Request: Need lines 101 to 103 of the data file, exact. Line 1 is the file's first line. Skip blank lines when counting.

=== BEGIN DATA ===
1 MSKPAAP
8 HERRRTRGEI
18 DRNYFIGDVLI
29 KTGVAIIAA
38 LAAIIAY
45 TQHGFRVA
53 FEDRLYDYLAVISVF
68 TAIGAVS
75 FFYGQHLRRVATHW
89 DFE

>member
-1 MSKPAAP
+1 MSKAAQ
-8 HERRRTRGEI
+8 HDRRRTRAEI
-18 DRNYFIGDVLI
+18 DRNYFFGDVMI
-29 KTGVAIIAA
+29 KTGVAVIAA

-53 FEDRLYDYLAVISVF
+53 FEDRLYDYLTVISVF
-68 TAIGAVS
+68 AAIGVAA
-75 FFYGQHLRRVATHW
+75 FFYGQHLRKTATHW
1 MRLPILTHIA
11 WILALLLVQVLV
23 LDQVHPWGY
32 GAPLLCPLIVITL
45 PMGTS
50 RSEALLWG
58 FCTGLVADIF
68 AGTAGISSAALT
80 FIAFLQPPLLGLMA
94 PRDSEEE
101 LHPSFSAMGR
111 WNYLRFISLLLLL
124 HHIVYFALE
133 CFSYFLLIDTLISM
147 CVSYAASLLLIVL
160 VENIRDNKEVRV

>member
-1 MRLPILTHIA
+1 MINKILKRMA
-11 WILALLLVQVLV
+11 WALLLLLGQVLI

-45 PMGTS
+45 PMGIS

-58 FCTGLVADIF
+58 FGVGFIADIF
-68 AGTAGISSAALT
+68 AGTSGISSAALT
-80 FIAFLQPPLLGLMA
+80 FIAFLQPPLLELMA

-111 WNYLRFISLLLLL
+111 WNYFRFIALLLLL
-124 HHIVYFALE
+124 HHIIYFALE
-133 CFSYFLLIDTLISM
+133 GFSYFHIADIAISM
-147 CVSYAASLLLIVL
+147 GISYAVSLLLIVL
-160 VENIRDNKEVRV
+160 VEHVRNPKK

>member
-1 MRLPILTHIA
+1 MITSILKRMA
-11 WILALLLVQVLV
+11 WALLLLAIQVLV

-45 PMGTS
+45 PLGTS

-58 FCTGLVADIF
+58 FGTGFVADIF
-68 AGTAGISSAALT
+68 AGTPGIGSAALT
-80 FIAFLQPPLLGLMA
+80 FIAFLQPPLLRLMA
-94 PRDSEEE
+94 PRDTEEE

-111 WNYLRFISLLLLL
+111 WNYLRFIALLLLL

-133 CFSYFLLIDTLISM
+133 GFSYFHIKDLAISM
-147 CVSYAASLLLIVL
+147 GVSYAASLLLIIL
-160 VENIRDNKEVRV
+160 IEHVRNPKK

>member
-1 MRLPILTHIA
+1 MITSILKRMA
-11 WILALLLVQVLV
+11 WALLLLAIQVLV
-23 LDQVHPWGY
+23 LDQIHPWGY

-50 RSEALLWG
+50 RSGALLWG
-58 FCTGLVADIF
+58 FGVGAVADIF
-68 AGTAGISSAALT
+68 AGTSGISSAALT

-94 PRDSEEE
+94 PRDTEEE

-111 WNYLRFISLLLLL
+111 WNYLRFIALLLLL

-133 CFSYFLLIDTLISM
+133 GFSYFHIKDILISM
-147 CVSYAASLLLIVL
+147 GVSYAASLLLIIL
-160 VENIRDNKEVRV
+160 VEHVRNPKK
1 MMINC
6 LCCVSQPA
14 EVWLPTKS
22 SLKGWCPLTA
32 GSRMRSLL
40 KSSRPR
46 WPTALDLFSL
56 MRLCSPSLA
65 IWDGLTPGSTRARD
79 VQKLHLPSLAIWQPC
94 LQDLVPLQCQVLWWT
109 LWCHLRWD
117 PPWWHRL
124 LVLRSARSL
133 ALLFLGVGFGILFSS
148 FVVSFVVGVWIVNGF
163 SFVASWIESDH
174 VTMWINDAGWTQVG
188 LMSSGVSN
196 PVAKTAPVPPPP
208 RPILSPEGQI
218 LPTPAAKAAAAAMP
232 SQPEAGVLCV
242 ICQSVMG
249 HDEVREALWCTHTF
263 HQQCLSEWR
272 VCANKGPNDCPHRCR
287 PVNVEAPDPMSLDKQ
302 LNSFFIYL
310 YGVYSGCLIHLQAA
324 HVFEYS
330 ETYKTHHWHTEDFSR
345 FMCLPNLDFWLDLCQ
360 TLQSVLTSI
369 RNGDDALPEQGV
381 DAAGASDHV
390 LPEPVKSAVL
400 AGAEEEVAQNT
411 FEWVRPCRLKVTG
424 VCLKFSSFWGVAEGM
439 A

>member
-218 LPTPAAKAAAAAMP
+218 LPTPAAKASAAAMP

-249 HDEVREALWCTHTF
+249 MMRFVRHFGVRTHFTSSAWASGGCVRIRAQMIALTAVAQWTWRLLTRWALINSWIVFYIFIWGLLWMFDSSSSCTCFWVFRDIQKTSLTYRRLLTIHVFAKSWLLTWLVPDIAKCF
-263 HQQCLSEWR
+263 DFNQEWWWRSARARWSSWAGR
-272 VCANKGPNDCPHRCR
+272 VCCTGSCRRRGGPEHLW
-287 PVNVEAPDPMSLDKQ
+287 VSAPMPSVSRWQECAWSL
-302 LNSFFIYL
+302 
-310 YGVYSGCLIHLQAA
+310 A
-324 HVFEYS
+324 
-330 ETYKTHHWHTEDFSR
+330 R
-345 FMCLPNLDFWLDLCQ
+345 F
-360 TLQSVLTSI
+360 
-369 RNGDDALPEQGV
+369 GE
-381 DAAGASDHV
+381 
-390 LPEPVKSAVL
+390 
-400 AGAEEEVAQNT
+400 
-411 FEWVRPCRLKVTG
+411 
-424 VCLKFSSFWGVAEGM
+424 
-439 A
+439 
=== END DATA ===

-94 PRDSEEE
+94 PRDTEEE

-111 WNYLRFISLLLLL